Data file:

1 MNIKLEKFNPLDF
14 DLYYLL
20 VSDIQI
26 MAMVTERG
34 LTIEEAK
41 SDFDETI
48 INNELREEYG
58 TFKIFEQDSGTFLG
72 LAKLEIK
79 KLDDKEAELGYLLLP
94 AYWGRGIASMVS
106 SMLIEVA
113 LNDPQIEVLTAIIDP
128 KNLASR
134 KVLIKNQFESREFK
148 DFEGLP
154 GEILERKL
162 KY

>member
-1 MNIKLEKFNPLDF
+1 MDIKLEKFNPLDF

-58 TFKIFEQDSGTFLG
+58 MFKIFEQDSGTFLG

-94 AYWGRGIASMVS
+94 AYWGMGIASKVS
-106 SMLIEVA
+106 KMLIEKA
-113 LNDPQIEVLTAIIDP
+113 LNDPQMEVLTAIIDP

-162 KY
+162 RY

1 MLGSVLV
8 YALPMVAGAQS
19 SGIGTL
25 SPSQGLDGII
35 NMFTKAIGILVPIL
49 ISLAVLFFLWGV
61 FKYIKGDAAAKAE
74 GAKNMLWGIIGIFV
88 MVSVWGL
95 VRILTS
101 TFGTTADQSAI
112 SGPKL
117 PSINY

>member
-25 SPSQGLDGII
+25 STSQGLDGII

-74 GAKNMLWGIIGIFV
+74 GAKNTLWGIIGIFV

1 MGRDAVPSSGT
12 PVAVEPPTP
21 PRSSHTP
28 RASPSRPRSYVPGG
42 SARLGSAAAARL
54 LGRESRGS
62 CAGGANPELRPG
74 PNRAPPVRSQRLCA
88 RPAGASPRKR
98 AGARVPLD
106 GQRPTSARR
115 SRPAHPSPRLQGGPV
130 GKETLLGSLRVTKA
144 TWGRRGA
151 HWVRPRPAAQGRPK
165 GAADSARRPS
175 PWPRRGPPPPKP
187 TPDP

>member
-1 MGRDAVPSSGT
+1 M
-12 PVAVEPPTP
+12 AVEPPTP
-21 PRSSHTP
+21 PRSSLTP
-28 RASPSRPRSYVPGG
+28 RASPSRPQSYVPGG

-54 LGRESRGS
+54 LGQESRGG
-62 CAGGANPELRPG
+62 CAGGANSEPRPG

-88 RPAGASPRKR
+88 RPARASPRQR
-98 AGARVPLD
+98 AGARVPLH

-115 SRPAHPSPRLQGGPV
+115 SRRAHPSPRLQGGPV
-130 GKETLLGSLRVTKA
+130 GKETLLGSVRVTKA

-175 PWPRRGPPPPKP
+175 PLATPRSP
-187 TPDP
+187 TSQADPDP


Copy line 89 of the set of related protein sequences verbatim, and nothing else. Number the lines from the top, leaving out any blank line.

-175 PWPRRGPPPPKP